What is the best way to start a new school year? This is a question that we all ask ourselves, students, parents, and teachers. Our students, in particular, have been given much advice during the past week, from their parents and teachers, from their friends and, no doubt, themselves. They have been asked to reflect, to write down goals, to discuss targets. Much of this is future-oriented, gazing down the trajectory of the next 10 months. That’s fine. It is a powerful tool to have a sense, in advance, of the shape of the coming year.
My answer is simple—and focused on the here and now: Get up early. Remember that the early bird catches the worm. I do not necessarily mean that we should rise before anyone else on a daily basis. I am more interested in starting early, from the beginning of this past week, and maintaining that early momentum as the year winds on. A senior administrator and colleague reminded our teachers, just before all our students and families arrived, of the saying attributed to Will Rogers: You never get a second chance to make a first impression. I think that this is also true for the way in which we start a year. Make a good first impression on the new year, and you will not need or want a second chance.
What might it mean to start the year early, to get going immediately, to rise bright-eyed with the dawn of a new academic year? Here are five possible answers.
- Envision the year as a whole from the beginning
- Enjoy and protect your August energy and excitement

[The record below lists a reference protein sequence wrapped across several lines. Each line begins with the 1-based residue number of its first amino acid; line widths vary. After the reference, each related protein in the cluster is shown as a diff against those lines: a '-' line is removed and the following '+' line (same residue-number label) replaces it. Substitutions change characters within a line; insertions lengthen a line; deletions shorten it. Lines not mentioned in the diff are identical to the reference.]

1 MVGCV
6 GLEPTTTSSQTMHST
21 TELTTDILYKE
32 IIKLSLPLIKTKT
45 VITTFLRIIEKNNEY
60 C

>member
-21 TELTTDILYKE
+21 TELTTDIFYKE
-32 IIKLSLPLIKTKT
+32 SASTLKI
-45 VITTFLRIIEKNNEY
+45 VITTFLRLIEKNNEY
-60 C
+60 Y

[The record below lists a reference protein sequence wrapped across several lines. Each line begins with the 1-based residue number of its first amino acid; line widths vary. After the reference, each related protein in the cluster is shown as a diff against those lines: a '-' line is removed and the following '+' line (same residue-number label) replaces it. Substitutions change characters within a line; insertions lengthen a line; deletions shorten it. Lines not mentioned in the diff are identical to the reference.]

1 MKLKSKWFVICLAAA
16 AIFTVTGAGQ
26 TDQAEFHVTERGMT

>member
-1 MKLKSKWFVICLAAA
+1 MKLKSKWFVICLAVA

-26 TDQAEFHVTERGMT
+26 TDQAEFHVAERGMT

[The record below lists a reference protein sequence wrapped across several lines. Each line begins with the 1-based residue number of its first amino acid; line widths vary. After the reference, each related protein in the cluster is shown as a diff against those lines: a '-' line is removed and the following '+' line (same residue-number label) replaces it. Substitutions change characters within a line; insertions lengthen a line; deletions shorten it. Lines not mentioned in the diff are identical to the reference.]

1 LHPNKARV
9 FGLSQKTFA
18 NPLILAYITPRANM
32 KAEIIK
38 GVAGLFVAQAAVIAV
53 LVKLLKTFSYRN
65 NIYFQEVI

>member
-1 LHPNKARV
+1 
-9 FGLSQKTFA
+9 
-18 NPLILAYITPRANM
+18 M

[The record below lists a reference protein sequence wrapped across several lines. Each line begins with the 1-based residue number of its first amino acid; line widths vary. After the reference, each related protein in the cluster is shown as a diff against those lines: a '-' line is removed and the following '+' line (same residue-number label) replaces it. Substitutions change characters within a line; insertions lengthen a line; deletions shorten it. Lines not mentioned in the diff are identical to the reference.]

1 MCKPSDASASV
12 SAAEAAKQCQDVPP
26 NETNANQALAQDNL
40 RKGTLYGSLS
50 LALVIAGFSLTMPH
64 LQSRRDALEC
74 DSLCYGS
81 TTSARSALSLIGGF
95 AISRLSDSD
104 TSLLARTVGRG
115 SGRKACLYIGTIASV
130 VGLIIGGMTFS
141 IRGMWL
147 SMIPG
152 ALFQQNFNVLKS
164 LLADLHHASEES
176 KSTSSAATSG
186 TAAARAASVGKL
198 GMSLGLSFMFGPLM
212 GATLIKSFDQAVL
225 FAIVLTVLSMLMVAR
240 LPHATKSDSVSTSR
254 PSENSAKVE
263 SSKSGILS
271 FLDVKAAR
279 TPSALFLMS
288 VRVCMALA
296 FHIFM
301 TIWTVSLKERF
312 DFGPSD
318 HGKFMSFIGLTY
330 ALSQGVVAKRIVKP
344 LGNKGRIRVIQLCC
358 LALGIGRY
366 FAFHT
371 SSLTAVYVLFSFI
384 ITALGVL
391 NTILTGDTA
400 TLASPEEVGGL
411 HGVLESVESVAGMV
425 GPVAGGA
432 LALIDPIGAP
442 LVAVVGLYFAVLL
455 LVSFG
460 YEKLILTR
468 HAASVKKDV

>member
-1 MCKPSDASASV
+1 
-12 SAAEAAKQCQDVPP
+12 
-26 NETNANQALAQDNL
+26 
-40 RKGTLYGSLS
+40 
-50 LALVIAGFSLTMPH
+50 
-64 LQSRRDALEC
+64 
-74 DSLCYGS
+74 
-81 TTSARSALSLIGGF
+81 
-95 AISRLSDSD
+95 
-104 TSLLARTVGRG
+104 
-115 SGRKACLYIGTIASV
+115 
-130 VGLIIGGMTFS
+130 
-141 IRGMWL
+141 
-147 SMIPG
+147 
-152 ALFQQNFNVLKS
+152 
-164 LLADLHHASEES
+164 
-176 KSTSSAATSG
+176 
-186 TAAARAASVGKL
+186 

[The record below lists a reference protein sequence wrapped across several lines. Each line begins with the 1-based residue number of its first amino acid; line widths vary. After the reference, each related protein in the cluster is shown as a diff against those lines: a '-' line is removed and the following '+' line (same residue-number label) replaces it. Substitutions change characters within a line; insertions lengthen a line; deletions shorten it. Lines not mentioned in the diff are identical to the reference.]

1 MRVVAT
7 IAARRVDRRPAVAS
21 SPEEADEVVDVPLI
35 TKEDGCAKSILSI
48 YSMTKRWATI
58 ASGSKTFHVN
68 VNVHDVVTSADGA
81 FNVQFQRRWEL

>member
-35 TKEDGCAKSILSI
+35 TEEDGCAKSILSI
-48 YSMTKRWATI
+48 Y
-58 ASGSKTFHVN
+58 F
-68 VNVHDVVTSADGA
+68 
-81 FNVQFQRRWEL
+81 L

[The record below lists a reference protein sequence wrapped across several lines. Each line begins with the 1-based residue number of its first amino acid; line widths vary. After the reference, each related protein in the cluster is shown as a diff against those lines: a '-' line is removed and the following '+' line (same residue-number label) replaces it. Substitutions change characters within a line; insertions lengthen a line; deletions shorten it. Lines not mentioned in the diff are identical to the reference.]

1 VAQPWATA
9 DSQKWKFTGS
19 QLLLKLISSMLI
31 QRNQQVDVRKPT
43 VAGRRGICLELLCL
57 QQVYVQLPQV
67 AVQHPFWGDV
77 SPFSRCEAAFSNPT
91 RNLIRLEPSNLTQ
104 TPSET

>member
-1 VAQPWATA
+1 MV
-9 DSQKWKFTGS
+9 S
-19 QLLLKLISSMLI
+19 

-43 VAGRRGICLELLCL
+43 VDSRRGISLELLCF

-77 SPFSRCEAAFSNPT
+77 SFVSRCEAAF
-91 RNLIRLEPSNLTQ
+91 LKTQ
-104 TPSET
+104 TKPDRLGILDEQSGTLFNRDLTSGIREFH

- Stay full of purpose and passion
- Set your own targets, making sure that they will stretch you, but also that they are attainable
- Choose one skill that you need but do not yet have and make sure that you begin to master it
If you wish to try a slightly different recipe, here are five essential ‘qualities’ from Kurt Hahn. Hahn was a giant contributor to the reshaping of educational philosophy and practice in 20th century Europe, and his influence grew to be global. He was German and publicly resisted the Nazis in pre-Second World War Germany to the degree that he was imprisoned and then had to leave his homeland and emigrate to England. The Round Square organization to which Keystone belongs is dedicated to the essential vision of Kurt Hahn. Hahn once said this:
“I regard it as the foremost task of education to insure the survival of these qualities:
- an enterprising curiosity
- an undefeatable spirit
- tenacity in pursuit
- readiness for sensible self-denial
- and, above all, compassion.”
We have five shared values at Keystone. Kurt Hahn’s five qualities are a fine accompaniment to these values. Get up early, get going right away, and think on these things.
By Malcolm McKenzie – Head of School @ Keystone Academy